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Revista de biología marina y oceanografía

versión On-line ISSN 0718-1957

Rev. biol. mar. oceanogr. vol.51 no.3 Valparaíso dic. 2016 




Characterization of sixteen microsatellite loci from the marine gastropod Monetaria caputdraconis (Gastropoda: Cypraeidae) by next generation sequencing

Caracterización de dieciséis loci microsatélites en el gasterópodo marino Monetaria caputdraconis (Gastropoda: Cypraeidae) mediante el uso de secuenciación masiva de ADN


Caren Vega-Retter1, Matías Briones1 and David Véliz1*

1Departamento de Ciencias Ecológicas, Núcleo Milenio de Ecología y Manejo Sustentable de Islas Oceánicas (ESMOI), Facultad de Ciencias, Universidad de Chile, Casilla 653, Santiago, Chile. *


Easter Island possess a unique marine biodiversity. Monetaria caputdraconis is important among these species due to its cultural and economic importance for the islanders. For this reason, a total of 16 microsatellite loci were characterized for this species. The mean number of alleles per locus in the 76 studied individuals was 11.25 (2-20 alleles per locus) and the observed heterozygosity ranged from 0.08 to 0.88. While none of the loci exhibited significant linkage disequilibrium, 9 showed departures from Hardy-Weinberg equilibrium. The heterozygote deficit observed in M. caputdraconis has been described for other marine invertebrates with planktonic larval development.

Key words: Easter Island, planktonic development, 454 method


Oceanic islands sufficiently isolated from other habitats promote differentiation of organisms that achieve their colonization. Thus such environments provide natural laboratories for the study of the processes involved in the formation of new species and the origins of biodiversity (Emerson 2002). However, these systems are vulnerable and generally information about their flora and fauna is scarce.

Easter Island is considered the most remote inhabited island on the planet (Mieth & Bork 2005). World famous for its remarkable monolithic human figures, or moai, Easter Island is also recognized for its unique marine life (Glynn et al. 2003, Randall & Cea 2011). One of these species, Monetaria caputdraconis (Melvill, 1888) is a gastropod endemic to Easter Island and Salas and Gomez Island, which is called pure by the islanders. This species has internal fertilization; eggs are deposited in capsules attached to rocks and planktonic veliger larvae then develop after 7 days of incubation (Osorio et al. 1992). Local craftsmen exploit this species for commercial purposes (Seaver 1986), which has led to a significant decrease in its abundance (Rivera 2003). Moreover, considering the high anthropogenic perturbation to which the snail is exposed, its genetic diversity has probably been severely affected. However, molecular markers to evaluate this situation have not yet been developed. The massively parallel Next Generation Sequencing (NGS) has made possible the development of microsatellite markers in non-model species. For M. caputdraconis, these microsatellite loci could provide information on genetic diversity as well as the rate and direction of migration between islands, which could lead to improvements in terms of conservation and management plans. The objective of this study was to characterize polymorphic microsatellite loci for M. caputdraconis.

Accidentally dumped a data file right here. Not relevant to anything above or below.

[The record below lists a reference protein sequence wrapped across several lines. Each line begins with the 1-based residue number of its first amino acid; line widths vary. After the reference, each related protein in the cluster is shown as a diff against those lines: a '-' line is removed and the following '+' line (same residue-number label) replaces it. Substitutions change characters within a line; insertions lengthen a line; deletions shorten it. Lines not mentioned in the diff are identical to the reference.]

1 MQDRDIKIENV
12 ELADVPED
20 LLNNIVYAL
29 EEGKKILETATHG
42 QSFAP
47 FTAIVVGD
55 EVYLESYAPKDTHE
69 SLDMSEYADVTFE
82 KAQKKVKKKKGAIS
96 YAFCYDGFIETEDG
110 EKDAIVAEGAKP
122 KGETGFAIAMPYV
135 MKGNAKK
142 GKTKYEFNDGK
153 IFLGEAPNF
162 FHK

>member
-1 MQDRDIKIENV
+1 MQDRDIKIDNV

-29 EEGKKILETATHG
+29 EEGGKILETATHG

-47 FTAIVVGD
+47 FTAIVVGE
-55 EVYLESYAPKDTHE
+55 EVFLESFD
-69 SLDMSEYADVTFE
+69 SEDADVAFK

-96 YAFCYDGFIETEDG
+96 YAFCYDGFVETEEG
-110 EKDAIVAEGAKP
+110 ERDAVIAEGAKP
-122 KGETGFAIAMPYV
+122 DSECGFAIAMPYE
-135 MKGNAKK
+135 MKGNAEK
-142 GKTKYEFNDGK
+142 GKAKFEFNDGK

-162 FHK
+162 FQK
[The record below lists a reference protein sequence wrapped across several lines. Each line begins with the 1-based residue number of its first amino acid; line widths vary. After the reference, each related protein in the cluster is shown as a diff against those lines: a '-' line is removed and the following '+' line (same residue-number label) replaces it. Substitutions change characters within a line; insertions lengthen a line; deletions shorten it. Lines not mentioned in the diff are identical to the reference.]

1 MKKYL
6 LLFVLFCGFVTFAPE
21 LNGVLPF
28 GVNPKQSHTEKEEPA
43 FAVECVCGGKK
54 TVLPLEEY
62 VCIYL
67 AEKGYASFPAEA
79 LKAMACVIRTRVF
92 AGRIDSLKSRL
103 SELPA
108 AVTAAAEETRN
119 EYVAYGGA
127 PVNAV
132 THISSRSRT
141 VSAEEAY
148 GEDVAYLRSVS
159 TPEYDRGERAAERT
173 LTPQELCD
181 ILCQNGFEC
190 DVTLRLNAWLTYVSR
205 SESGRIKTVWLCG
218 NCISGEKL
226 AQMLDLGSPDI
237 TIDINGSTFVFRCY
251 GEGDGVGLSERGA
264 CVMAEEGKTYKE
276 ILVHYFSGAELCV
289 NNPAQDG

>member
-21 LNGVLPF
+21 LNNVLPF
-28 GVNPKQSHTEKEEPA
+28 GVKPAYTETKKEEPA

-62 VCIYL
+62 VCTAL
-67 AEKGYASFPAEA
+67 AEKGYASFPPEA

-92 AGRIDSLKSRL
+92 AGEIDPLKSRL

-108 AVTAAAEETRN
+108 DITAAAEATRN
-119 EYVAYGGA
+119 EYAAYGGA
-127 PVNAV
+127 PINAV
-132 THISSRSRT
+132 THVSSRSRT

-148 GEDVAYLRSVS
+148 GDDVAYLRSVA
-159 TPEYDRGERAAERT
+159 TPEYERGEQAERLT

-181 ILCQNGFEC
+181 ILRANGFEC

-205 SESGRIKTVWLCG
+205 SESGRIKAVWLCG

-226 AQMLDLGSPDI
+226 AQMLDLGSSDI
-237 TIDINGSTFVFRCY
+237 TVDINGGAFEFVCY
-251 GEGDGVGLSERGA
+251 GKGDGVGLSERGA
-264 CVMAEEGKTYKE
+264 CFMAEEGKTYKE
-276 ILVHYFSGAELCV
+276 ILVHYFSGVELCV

Seventy-seven specimens of M. caputdraconis were collected in Easter Island (27°7'S; 109°22'W) in March, 2014 and stored in 95% ethanol. A small piece of foot tissue (approximately 1 mg) was used for DNA extraction with the Wizard Genomic DNA Purification Kit (Promega). DNA quantities were measured with a Nanodrop Spectrophotometer (Thermo Fisher). One individual was sequenced. After extraction, its DNA quality was checked with the Bioanalyzer Agilent Model 2100. The library was built using the GS Rapid Library Preparation kit in OMICS-Solutions1. In order to maximize sequencing, 4 different species were barcoded for the same run in a 454 GS Junior system (Roche); thus 1/4 of the reads were for M. caputdraconis. After sequencing, repeated motifs (di and tetra) were searched for with MISA software2 and primers were designed using Primer3 (Untergrasser et al. 2012). Fifty loci (Pure1 to Pure50) were tested in 4 individuals of M. caputdraconis with a 12 µL polymerase chain reaction containing 1.5 µL template DNA (100 ng), 0.5 µL each primer (0.25 µM), 2.4 µL dNTP (100 µM each dNTP) (Applied Biosystems), 0.5 µL MgCl2 (2 mM), 1.3 µL 10x PCR buffer (0.96x), 0.12 µL Taq Polymerase (0.5 U) (Invitrogen) and 4.68 µL H2O. Cycling conditions for all loci consisted of an initial denaturing step of 2 min at 95ºC, followed by 35 cycles of 30 s at 95ºC, 1 min at 55ºC, 1 min at 72ºC and a final elongation step at 72ºC for 3 min. Sixteen of these 50 loci showed reliable amplification using agarose gel electrophoresis.